But most visitors (and there are still only a handful compared to other better-known destinations) come to Ethiopia for the 12th-Century rock-hewn churches at Lalibela. If these incredible churches were anywhere else, they would be touted as the Eighth Wonder of the World, and for sheer spectacle and cultural significance they rank easily with Peru’s Machu Picchu or Egypt’s pyramids. All are carved, mostly out of single blocks of stone, and are sited below ground. Their roofs are at ground surface, and then you climb down tunnels and rocky passages to where their entrances stand 12m below ground. For over 800 years, these have been active Christian shrines with a continuum of priests and worshippers that has changed little over the centuries.
We attend an early morning service where people crouch, sit, prostrate themselves before holy icons, and pray, while a bank of lugubrious-looking priests chants monotonously from the Ethiopian version of the Bible as drums sound and ancient religious musical instruments tinkle. In numerous tiny holes in the walls of all the churches live little hermits and anchorites, who spend their lives here reading the Bible and praying. It’s an uncomfortable and bizarre sight, although the holy men themselves seem quite content, if a bit raddled, wizened, and understandably very bent and worn.
And then, for the most amazing experience of all – Hadar and the Great Rift Valley! I’m sitting on the rim of the Rift Valley at sunset. It all seems so familiar – the mountains, valleys, ridges, rocks, all touched by the setting sun. My overwhelming sensation is that I’m home – I have been here before. An ancestral gene is stirring in me… this is where our ancestors scrambled and the race for survival and dominance began. Doves call as doves always do, flat-topped acacias glint, a slight breeze swirls round my ears, yellow grasses sway. It’s a scene of amazing, unique beauty, the more amazing and beautiful because we know that this is where we began. Darkness falls as Daniel and Medixa make camp on the other side of the hill.
Suddenly the silence is broken by the sound of marching feet – slap, slap, slap against the rocks. The next moment 14 Afar tribesmen, with wild hair, stony implacable eyes, traditional robes, spears and Kalashnikovs, surround us. They take their rifles off their shoulders and clutch them purposefully. Carel and I sit immobile. I decide to try the inimitable irresistible Turkington smile at the one who seems to be the leader. Wrong. An even more implacable stare confronts me. And so we sit and they stand – face-off – until they finally decide to move off into the darkness. A very dramatic moment. “Lucky they weren’t Isas (warring Somali warriors),” hisses Daniel. “And a very good thing you sat still and didn’t panic.” Just another day in Africa…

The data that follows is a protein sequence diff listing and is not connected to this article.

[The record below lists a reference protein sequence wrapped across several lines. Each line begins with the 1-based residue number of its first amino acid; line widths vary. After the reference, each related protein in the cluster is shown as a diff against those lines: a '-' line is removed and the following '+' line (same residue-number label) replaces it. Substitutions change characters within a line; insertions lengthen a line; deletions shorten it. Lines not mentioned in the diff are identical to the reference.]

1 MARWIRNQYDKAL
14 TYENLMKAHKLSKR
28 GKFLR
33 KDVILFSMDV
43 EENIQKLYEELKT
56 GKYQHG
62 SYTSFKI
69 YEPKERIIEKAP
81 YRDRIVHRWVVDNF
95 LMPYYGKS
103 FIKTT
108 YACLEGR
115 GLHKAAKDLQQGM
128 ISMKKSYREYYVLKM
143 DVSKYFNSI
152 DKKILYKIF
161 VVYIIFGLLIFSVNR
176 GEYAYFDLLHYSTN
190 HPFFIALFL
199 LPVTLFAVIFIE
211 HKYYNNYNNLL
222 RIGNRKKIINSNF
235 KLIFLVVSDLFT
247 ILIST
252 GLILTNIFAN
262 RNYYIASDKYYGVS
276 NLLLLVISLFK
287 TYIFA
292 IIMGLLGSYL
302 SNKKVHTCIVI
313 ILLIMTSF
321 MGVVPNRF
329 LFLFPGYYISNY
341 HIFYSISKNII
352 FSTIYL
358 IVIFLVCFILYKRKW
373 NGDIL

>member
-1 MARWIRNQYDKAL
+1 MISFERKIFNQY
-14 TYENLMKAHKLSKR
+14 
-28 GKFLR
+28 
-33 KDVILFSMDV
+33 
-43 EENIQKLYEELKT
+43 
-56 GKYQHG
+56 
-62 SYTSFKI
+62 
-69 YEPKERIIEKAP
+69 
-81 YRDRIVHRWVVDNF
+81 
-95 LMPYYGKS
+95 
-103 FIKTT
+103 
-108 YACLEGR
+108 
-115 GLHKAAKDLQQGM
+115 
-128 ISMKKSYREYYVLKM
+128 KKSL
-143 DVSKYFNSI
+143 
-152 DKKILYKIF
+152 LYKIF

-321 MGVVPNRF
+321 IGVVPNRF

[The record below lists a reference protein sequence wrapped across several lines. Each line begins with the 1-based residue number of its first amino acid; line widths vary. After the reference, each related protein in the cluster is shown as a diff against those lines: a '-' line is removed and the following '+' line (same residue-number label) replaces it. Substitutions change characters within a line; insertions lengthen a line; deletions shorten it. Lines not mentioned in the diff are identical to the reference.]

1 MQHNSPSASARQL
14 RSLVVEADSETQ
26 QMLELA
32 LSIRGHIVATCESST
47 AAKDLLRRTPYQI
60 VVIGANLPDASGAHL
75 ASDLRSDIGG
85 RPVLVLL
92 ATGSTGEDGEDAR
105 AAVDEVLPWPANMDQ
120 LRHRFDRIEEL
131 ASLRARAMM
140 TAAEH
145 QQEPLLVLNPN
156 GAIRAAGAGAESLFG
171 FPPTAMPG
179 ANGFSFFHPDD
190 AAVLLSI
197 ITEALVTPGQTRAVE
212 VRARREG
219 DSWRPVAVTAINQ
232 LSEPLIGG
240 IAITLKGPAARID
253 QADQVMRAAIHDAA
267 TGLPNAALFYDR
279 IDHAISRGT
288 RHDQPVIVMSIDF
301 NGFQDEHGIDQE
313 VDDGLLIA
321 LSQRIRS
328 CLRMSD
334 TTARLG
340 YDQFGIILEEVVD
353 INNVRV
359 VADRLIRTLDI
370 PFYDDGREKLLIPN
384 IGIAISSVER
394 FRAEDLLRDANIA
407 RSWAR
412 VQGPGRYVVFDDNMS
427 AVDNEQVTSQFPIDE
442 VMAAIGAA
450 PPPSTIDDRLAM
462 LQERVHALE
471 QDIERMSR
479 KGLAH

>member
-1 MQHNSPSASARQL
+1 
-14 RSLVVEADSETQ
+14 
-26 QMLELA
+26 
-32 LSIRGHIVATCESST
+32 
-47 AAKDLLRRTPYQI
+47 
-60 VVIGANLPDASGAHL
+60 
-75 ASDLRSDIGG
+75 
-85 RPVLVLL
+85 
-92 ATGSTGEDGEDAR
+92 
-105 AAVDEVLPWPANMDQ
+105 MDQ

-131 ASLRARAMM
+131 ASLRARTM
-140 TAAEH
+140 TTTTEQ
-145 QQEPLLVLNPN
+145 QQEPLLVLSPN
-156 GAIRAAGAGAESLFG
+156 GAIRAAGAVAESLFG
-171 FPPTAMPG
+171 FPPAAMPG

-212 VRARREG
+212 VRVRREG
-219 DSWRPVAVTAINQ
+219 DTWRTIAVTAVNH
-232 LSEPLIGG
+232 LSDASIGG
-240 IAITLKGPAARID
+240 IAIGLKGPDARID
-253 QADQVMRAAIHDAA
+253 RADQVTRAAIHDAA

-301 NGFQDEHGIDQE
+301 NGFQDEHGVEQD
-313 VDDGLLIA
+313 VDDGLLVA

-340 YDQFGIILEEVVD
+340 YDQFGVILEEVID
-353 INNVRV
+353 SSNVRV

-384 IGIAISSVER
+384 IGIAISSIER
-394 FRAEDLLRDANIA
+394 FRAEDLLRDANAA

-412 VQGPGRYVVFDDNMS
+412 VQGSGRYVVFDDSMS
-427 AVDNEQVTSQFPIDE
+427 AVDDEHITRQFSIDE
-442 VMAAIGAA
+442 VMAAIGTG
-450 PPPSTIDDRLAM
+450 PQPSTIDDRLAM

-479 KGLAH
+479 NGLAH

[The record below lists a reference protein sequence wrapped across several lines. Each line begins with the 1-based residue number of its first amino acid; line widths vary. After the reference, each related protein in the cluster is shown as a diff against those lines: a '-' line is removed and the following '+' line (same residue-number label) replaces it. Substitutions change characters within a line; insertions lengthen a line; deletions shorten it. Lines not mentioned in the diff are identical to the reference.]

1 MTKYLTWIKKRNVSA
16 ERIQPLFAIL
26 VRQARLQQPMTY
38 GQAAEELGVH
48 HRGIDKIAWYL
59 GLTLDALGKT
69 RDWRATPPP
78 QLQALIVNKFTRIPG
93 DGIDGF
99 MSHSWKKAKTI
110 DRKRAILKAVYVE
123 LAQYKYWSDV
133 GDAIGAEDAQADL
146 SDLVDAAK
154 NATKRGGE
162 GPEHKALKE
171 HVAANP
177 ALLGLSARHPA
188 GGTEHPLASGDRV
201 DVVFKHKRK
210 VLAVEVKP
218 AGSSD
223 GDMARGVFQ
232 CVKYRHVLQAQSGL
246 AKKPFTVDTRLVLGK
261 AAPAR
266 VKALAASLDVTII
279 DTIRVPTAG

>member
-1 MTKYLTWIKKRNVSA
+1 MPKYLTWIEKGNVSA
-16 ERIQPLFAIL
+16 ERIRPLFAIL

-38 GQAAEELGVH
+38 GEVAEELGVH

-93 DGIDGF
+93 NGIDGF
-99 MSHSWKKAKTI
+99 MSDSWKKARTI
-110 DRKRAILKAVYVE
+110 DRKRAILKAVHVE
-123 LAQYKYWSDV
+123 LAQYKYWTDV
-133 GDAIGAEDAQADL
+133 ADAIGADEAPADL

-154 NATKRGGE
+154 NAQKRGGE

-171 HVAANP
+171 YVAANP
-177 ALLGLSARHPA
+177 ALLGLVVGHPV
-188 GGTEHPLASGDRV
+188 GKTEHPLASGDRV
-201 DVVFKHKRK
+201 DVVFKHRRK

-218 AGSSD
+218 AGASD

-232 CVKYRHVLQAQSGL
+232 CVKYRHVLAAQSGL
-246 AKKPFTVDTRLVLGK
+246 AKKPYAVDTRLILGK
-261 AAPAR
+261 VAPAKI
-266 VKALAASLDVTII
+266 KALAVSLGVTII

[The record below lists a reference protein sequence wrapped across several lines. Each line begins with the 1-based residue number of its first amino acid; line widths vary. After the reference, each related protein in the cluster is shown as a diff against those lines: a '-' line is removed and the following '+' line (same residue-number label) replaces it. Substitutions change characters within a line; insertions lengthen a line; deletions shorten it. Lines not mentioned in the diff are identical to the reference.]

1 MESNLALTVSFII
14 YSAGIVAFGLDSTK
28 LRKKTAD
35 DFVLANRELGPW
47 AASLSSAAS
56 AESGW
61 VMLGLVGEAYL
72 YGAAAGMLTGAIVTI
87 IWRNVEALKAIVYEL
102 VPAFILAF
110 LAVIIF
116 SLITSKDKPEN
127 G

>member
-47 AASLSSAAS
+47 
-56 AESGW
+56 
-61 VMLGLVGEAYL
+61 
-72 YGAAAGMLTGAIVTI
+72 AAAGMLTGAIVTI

The Best Way To Travel In Ethiopia
- Hire your own guide to tailor-make an itinerary for you, as Daniel Tesfaye at Praise Adventure Tour did for us. Contact 251-11 270 81 44/45 email@example.com, firstname.lastname@example.org.
- Don’t leave without The Bradt Guide to Ethiopia by Philip Briggs – it’s superb, compulsory reading, before, during and after your trip.
- Expect accommodation to be sometimes funky, often a bit bleak but always interesting. You’ll find out that cleanliness in Ethiopia doesn’t go hand in hand with godliness, and often there’s no or little running water.
- Take lots of biltong, trail mix and energy bars if goat and other local delicacies are not for you.
- Insect deterrent and Ethiopian money – birr – are a must. The beer is good, the roads are rough and the people are charming and friendly. But Ethiopia, although wonderful beyond belief, is definitely not for sissies.
Image by: Deposit Photos